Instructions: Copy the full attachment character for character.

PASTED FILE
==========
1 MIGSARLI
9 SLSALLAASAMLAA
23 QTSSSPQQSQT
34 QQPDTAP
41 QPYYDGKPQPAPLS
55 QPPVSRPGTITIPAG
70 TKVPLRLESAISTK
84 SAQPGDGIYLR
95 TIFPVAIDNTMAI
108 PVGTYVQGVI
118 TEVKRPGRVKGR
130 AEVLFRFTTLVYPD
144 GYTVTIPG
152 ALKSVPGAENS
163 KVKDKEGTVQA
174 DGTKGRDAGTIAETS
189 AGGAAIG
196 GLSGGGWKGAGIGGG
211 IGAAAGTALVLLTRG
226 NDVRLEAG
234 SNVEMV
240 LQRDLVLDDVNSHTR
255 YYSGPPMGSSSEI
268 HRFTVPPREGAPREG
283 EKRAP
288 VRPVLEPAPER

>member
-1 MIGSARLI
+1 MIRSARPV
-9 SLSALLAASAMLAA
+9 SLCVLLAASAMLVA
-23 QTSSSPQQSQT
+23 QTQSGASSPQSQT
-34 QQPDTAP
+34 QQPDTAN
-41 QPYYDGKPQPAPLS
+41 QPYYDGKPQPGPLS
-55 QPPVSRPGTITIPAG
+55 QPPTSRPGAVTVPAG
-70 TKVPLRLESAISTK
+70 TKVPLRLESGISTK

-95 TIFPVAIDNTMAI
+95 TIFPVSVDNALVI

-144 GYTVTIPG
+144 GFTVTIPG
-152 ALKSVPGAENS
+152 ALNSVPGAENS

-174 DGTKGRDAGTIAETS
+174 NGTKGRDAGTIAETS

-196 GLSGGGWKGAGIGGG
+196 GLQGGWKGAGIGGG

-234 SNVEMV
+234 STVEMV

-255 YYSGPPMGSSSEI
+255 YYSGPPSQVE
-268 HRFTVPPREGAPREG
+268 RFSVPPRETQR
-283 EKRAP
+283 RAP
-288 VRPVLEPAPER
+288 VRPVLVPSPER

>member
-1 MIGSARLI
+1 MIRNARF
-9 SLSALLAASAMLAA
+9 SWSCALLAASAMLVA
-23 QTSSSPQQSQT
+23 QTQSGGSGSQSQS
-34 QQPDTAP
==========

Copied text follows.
1 MIGSARLI
9 SLSALLAASAMLAA
23 QTSSSPQQSQT
34 QQPDTAP
41 QPYYDGKPQPAPLS
55 QPPVSRPGTITIPAG
70 TKVPLRLESAISTK
84 SAQPGDGIYLR
95 TIFPVAIDNTMAI
108 PVGTYVQGVI
118 TEVKRPGRVKGR
130 AEVLFRFTTLVYPD
144 GYTVTIPG
152 ALKSVPGAENS
163 KVKDKEGTVQA
174 DGTKGRDAGTIAETS
189 AGGAAIG
196 GLSGGGWKGAGIGGG
211 IGAAAGTALVLLTRG
226 NDVRLEAG
234 SNVEMV
240 LQRDLVLDDVNSHTR
255 YYSGPPMGSSSEI
268 HRFTVPPREGAPREG
283 EKRAP
288 VRPVLEPAPER

>member
-1 MIGSARLI
+1 MIRSARPV
-9 SLSALLAASAMLAA
+9 SLCVLLAASAMLVA
-23 QTSSSPQQSQT
+23 QTQSGASSPQSQT
-34 QQPDTAP
+34 QQPDTAN
-41 QPYYDGKPQPAPLS
+41 QPYYDGKPQPGPLS
-55 QPPVSRPGTITIPAG
+55 QPPTSRPGAVTVPAG
-70 TKVPLRLESAISTK
+70 TKVPLRLESGISTK

-95 TIFPVAIDNTMAI
+95 TIFPVSVDNALVI

-144 GYTVTIPG
+144 GFTVTIPG
-152 ALKSVPGAENS
+152 ALNSVPGAENS

-174 DGTKGRDAGTIAETS
+174 NGTKGRDAGTIAETS

-196 GLSGGGWKGAGIGGG
+196 GLQGGWKGAGIGGG

-234 SNVEMV
+234 STVEMV

-255 YYSGPPMGSSSEI
+255 YYSGPPSQVE
-268 HRFTVPPREGAPREG
+268 RFSVPPRETQR
-283 EKRAP
+283 RAP
-288 VRPVLEPAPER
+288 VRPVLVPSPER

>member
-1 MIGSARLI
+1 MIRNARF
-9 SLSALLAASAMLAA
+9 SWSCALLAASAMLVA
-23 QTSSSPQQSQT
+23 QTQSGGSGSQSQS
-34 QQPDTAP